The complexity of DEFRA's decision to take transitional steps to a full RAP brings with it significant additional complications in transitional arrangements for payment transfer, set-aside, and treatment of negative list crops. We are deeply concerned that growers of unsupported crops in particular may be badly affected, as they will either face restrictions on output or unfair competition from arable farmers, or perhaps both. At the same time, we regard the size of the arable RAP element in the early years as insufficient to dissuade those who may have lost out owing to changes in their farm business from applying to the National Reserve.
DEFRA's decision will add unacceptably to the difficulties faced by livestock farmers. Wales and Scotland have announced a system that recognises the particular needs of the livestock sector. We fear that in seeking to avoid underperforming in delivery of public goods, DEFRA has undervalued the very large investments that have been made by livestock farmers in quota and fixed equipment, much of it backed by bank lending.
DEFRA has failed to make available any analysis of the huge redistribution that is brought about by the new dynamic policy. A recent study on the future of UK dairy farming by Profs David Colman and David Harvey shows that the industry as a whole may contract from the current 24,896 producers to 17,000 by 2015, and maybe further if dairy farmers act rationally in respect to decoupled farm support, under RAP rather than a historic decision. Effectively, the Secretary of State has announced the long drawn out redundancy of nearly 8000 dairy farmers and an unknown number of beef producers.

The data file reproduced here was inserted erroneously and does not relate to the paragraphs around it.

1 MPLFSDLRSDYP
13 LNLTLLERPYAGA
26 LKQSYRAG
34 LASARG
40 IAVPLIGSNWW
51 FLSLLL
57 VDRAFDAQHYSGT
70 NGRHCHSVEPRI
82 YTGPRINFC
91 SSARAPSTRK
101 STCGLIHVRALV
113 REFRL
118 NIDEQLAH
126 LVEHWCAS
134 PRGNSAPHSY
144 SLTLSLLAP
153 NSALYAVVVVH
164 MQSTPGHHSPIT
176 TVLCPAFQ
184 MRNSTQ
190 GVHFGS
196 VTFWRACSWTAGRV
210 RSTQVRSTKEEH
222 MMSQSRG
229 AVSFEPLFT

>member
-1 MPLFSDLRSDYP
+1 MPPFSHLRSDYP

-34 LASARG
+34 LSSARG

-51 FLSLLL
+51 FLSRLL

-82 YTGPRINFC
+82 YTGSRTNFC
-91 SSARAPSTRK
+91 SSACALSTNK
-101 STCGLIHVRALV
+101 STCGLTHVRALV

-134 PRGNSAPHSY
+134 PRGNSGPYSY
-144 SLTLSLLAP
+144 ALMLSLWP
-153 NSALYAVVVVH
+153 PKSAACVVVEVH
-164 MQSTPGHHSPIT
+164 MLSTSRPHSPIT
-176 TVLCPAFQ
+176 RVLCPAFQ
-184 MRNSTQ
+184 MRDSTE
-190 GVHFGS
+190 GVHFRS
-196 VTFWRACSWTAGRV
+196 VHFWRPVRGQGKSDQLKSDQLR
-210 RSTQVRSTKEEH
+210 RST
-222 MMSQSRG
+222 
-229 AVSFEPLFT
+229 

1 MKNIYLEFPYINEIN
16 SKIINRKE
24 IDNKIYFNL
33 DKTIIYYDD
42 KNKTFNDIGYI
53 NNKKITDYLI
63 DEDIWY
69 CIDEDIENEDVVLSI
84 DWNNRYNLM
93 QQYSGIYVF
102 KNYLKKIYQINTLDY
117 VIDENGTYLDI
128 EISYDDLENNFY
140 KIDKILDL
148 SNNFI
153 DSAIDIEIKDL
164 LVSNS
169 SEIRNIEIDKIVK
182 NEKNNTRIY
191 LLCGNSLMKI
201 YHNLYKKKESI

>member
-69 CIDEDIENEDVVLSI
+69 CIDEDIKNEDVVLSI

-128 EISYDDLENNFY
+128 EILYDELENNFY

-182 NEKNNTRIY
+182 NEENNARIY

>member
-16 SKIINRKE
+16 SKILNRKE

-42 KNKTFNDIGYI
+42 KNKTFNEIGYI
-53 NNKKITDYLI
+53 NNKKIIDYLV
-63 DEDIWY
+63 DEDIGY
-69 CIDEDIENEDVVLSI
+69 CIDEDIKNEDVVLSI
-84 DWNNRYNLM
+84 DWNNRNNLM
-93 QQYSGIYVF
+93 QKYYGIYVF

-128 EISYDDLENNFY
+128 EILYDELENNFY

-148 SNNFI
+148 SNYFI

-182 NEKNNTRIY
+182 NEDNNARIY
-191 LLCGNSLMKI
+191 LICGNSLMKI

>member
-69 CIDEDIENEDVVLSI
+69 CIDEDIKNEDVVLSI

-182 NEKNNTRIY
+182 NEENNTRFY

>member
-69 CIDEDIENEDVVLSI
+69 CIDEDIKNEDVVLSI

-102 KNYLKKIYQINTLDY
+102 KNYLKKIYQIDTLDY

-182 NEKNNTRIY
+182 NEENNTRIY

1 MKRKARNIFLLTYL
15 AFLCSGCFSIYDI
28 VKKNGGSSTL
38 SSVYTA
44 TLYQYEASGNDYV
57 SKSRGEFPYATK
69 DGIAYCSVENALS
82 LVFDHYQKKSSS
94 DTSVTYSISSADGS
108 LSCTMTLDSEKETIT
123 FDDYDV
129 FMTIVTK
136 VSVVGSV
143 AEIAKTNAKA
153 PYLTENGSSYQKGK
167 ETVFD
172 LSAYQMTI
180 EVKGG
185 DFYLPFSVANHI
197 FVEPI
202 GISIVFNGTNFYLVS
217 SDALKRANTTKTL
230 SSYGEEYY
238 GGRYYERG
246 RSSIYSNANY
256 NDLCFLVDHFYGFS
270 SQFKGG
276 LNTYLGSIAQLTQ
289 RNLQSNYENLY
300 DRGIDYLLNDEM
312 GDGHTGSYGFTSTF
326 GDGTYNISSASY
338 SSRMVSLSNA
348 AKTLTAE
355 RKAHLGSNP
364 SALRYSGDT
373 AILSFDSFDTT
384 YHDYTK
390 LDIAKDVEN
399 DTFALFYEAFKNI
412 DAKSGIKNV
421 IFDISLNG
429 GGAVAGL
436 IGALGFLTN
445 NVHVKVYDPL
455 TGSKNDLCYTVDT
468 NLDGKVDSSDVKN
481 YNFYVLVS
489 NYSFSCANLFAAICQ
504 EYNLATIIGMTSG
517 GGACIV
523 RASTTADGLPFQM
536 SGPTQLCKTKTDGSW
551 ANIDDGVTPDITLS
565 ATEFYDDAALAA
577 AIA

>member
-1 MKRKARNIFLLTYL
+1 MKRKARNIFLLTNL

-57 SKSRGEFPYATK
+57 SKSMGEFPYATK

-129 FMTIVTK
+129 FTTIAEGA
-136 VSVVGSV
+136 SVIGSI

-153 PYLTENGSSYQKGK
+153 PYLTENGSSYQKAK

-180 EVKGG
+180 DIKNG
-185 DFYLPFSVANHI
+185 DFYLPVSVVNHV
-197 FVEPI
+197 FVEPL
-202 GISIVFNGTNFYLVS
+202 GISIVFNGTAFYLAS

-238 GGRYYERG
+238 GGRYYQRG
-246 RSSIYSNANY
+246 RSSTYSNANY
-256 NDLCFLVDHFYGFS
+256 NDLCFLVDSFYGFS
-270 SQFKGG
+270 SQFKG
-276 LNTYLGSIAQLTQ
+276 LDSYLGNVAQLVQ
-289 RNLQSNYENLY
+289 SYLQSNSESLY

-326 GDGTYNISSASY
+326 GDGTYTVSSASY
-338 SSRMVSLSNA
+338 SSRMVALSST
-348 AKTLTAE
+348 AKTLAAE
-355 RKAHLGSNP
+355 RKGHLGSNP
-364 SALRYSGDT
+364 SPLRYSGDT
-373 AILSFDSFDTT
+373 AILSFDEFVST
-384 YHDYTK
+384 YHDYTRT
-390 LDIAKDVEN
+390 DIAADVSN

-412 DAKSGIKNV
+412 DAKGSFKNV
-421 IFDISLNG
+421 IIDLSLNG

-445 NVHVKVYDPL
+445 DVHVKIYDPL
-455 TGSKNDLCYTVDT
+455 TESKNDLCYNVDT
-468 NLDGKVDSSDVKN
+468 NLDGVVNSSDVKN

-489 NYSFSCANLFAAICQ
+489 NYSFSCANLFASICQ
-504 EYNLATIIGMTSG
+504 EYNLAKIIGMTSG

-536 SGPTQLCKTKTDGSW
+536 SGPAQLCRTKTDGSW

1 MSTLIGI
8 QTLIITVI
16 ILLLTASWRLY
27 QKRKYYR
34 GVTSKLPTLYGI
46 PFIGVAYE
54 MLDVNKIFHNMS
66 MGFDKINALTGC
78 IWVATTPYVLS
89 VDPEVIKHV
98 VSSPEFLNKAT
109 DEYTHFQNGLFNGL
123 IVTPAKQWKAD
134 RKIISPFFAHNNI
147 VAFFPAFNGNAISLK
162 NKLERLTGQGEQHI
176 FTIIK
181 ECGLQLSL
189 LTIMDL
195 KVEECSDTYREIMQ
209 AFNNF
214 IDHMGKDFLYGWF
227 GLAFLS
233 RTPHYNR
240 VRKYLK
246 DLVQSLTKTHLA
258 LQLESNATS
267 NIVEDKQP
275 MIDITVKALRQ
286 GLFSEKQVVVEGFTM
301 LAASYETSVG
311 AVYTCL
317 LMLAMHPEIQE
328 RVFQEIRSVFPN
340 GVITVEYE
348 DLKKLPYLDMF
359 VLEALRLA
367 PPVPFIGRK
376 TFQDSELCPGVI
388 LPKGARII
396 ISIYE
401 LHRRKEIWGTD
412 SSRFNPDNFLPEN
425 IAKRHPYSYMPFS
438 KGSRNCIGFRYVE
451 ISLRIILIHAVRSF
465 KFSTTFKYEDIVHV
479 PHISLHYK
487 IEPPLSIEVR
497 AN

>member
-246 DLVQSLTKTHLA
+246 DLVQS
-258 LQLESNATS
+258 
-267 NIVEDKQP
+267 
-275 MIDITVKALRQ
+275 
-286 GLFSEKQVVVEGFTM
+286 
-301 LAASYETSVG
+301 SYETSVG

We fear that there will be very large and unwarranted increases in payments to low intensity farmers. Whilst we welcome better support for the uplands, it should be recognised that this will come at the cost of many suckler cow, beef and dairy enterprises, who may find themselves driven out of business as a result.
Regrettably, the increase in price that would (under normal market circumstances) accompany a sharp reduction in English milk and beef production is unlikely to be available to English farmers as their competitors in Scotland and Wales will enjoy the support of historic payments, as will many others in the single European Market, and are therefore less likely to reduce production.
We anticipate real difficulties in the letting market. A dynamic changing pattern of support is very difficult to factor into tenancy agreements, where the law precludes frequent rent reviews. There is likely to be a short term scramble for land in the period up to the implementation of the reform, as farmers compete for the land necessary to establish their Entitlements.